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Missouri reports a significant increase in flu early on

Missouri state health officials have reported a four-fold increase in influenza, or flu cases to start out the 2017-2018 flu season.

As of November 25, 2017, there were 1,545 cases of the flu reported to the Missouri Department of Health and Senior Services, compared to 379 cases reported at the same time last year.

Missouri map/ National Atlas of the United States

These numbers could indicate that flu season is coming early to the Show-Me State or that it will be particularly severe-as was seen in the southern hemisphere where flu season precedes ours. For 2016-2017, there were more than 70,000 confirmed influenza cases in Missouri. If these trends continue, the state could see even more during the 2017-2018 season.

“We know that historically, the intensity or prevalence of flu can vary from year to year. But this year, all indications are that we are seeing more flu earlier in the year and we anticipate more cases,” said Dr. Randall Williams, director of the Missouri Department of Health and Senior Services. “Now is the time to get your flu shot if you haven’t already. The flu shot combined with proper handwashing are the two most effective things you can do to protect yourself and your loved ones this holiday season.”

Influenza symptoms can include fever, cough, sore throat, runny or stuffy nose, body aches, headache, chills and fatigue. The best way to prevent influenza is to get an influenza vaccine each year as soon as the vaccine is available to the public. Other forms of prevention include hand washing and using alcohol-based hand sanitizers; covering your coughs and sneeze with a disposable tissue or your arm or sleeve; avoid touching your eyes, nose, or mouth; avoid close contact with persons who are sick; stay home when you are sick. Most people who develop influenza will recover with bed rest and do not need medical care or flu antiviral medications.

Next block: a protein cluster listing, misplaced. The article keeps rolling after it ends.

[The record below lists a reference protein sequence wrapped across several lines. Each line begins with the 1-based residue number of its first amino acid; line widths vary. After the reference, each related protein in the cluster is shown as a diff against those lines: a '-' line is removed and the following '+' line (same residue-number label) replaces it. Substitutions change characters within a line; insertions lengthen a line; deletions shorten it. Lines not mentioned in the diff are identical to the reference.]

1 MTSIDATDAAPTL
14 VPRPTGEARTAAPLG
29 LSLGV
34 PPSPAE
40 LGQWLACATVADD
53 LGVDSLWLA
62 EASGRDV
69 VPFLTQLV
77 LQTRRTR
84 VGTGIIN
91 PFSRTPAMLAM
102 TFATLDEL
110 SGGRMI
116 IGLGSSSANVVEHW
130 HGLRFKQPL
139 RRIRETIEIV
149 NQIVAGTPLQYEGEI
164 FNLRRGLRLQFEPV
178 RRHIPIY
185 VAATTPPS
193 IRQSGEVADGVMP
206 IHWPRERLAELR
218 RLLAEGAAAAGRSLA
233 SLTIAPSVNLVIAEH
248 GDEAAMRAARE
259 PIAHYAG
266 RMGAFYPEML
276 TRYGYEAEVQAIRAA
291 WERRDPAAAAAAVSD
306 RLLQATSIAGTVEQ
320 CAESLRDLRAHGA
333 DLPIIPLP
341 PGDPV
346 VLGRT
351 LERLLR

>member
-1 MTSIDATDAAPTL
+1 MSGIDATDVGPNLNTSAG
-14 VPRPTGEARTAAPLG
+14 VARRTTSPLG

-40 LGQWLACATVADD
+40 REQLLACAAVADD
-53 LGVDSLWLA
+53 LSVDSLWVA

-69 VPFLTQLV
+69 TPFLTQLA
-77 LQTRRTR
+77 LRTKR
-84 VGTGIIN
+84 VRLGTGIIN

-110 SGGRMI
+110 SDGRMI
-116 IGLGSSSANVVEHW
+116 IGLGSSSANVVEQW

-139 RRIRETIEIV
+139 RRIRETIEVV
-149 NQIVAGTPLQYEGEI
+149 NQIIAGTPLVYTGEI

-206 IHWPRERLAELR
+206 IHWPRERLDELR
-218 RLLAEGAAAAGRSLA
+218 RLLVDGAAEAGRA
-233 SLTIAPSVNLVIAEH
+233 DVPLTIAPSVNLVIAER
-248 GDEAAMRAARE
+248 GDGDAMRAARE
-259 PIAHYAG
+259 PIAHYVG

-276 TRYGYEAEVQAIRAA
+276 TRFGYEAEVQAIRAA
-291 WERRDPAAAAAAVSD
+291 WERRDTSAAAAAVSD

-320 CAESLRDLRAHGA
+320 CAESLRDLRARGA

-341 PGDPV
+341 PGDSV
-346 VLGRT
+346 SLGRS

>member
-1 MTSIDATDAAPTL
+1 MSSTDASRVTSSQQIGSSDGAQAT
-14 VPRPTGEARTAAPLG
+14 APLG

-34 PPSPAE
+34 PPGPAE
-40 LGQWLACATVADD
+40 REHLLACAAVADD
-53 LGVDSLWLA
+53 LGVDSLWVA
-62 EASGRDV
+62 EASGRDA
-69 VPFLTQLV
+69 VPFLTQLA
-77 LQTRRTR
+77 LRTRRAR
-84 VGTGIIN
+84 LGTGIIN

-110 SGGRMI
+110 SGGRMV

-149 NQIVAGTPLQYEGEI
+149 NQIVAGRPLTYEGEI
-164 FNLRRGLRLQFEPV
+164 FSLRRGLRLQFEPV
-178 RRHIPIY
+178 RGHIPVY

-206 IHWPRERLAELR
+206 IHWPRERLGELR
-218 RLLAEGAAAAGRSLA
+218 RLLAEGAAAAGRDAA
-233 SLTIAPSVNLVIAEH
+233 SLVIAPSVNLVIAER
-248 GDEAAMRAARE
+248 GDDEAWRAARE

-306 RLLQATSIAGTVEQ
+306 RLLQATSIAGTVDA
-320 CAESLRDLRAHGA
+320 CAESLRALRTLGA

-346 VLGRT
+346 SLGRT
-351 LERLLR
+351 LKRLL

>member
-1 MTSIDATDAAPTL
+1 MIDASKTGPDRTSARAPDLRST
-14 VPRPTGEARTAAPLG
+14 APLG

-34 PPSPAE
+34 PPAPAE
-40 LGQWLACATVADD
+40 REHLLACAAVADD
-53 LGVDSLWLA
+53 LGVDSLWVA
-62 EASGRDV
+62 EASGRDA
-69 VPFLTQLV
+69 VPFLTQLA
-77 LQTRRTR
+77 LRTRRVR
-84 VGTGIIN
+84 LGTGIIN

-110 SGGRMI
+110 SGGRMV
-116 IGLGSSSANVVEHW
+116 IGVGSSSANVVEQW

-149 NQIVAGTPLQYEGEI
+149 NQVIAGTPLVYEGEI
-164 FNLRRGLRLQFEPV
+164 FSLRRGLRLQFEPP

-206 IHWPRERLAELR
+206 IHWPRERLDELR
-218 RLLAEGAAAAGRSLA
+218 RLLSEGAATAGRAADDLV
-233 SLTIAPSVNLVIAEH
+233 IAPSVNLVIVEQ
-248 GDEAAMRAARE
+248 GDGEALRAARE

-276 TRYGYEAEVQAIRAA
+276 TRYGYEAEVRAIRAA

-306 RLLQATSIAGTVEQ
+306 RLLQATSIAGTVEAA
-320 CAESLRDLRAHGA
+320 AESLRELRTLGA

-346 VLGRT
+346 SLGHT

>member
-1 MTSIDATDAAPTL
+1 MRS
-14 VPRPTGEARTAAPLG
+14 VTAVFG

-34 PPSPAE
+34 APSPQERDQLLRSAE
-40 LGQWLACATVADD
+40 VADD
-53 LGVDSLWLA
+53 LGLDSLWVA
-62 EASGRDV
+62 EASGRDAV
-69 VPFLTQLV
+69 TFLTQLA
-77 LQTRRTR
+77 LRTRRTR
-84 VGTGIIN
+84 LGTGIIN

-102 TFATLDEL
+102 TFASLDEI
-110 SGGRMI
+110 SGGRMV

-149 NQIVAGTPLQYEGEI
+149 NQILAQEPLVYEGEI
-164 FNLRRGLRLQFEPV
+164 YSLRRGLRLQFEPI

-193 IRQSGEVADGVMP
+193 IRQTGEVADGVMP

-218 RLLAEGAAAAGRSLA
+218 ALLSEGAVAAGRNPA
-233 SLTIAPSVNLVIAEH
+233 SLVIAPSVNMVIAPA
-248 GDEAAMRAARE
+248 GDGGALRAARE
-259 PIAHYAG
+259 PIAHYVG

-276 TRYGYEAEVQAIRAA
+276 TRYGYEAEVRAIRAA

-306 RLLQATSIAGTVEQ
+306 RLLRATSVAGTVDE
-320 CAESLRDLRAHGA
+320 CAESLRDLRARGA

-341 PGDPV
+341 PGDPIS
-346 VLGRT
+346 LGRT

In certain situations (e.g., influenza outbreaks in settings like nursing homes) flu antiviral medications may be prescribed to high-risk individuals to prevent them from developing influenza. Studies show that flu antiviral medications work best for treatment when they are started within 48 hours of getting sick. However, starting treatment later can still be helpful, especially if the sick person has a high-risk health condition or is very sick from the flu. Follow your health care provider’s instructions for taking these medications.

A flu vaccine is the best form of defense to protect yourself and your loved ones this winter. It takes about two weeks for the vaccine to reach its full protective abilities. Now is the time to get vaccinated so you can protect yourself and loved ones ahead of the upcoming holidays. In addition to getting your flu shot, take these steps to prevent the spread of flu:

It is easy for flu viruses to spread as you travel during the holidays and get together with friends and family.  People with flu can pass the virus on to others a day before feeling sick and sometimes for about a week after feeling better, so it’s important to use these steps throughout the flu season.

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